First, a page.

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Most Vulnerable Emerging-Market Currencies

Emerging Market Currencies are weakening unrelentingly but some of currencies with big losses are the ones that face both global and local pressures. We take a look at three currencies: South African Rand, Brazil Real & Malaysian Ringgit. The sell-off in emerging market currencies is due to three common reasons; first being the slowing growth in China, second being weak commodity prices and third being the prospect of the first rate hike by Fed in over a decade. However, for our three chosen currencies there are also country specific issues.

The reasons for BRL weakness are global and domestic; as specified before the prospect of the US first interest rate hike, a slowdown in China’s economy and weak commodity prices are reasons affecting most EMC, but specifically the deterioration of the political and economic situation in Brazil and the downgrade to junk status by Standard & Poor’s are reasons specific to Brazil. Without a credible plan for Brazil's fiscal crisis and the lack of confidence in central government, we foresee more financial problems and further strength for USDBRL.

The South African Rand is now at all-time traded lows vs. the Dollar, through the lows seen in 2001; this is largely due to a dire state of mining and manufacturing sectors where output shrank by 6% in the second quarter due to weak demand, electricity constraints and rising costs.  The Steel industry in particular is facing tough challenges because China's slowdown has led to weak demand plus China is flooding the local South African market with cheaper steel. There are other structural problems such as infrastructure issues, and lack of reforms in the Labour market. A further deterioration of the Chinese economy and the local issues may lead the already vulnerable economy into a recession, hence we see continued ZAR weakness.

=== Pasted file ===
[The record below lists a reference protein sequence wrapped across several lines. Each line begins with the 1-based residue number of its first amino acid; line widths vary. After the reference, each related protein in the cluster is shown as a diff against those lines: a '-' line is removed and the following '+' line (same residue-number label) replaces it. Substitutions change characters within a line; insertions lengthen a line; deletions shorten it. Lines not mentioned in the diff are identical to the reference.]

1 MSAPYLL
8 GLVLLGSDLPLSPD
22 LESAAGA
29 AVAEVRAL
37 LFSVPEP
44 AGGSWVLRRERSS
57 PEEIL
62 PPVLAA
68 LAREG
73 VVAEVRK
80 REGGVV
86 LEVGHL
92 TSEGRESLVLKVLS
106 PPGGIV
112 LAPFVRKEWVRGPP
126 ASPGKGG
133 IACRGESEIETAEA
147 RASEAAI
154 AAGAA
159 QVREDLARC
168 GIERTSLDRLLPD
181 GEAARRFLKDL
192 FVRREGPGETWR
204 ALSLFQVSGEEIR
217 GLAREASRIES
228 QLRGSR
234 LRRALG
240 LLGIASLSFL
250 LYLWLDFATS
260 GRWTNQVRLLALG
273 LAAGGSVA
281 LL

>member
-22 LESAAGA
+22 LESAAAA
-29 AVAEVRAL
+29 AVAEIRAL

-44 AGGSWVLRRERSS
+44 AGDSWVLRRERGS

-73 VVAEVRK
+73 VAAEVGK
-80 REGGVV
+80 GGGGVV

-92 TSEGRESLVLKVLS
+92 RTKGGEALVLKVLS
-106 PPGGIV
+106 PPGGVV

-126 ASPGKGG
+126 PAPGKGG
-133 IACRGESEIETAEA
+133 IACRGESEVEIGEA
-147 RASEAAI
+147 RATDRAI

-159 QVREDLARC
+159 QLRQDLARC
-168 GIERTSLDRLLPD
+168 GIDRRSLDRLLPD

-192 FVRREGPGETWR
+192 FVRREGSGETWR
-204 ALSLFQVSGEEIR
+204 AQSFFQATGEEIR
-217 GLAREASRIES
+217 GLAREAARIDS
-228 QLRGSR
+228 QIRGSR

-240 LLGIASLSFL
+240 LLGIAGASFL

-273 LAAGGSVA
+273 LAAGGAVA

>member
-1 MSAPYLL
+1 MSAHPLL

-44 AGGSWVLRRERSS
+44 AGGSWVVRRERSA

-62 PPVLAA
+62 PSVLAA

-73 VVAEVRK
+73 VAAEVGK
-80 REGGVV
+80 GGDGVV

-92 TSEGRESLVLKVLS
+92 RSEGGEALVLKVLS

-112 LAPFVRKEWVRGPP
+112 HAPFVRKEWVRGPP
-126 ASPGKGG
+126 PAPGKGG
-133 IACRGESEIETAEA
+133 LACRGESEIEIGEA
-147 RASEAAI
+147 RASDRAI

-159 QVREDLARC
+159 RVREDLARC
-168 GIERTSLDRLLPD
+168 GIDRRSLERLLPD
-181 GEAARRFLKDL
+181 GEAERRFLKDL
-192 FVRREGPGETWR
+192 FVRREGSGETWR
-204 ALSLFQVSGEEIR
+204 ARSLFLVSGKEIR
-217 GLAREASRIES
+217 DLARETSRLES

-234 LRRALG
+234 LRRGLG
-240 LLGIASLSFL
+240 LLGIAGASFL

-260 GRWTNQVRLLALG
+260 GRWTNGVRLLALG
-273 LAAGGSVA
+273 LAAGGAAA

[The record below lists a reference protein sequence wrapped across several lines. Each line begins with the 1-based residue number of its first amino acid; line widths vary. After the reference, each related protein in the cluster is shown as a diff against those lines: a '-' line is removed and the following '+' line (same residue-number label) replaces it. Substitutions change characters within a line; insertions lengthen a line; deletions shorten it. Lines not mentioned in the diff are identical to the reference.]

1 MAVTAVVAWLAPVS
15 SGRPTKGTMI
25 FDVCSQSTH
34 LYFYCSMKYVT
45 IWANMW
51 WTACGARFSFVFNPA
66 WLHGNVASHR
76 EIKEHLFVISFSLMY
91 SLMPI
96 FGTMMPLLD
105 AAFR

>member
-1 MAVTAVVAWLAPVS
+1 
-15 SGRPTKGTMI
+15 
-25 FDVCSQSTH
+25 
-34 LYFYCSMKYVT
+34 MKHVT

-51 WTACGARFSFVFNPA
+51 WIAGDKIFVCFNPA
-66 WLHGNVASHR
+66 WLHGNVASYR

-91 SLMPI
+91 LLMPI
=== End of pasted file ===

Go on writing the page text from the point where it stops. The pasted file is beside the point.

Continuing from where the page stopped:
The Malaysian Ringgit has hit lows last seen in January 1998; country specific reasons are collapsed terms of trade, political uncertainty and loss of investor confidence. Investors have continued to pull money out of Malaysian government securities as allegations of the mismanagement of the state fund (1MDB) have come to the fore, Prime Minister Najib Razak is the chairman of its advisory board. We see outflows continuing as none of the investors’ concerns have subsided.

Click to enlarge monthly bar charts: USDBRL, USDZAR & USDMYR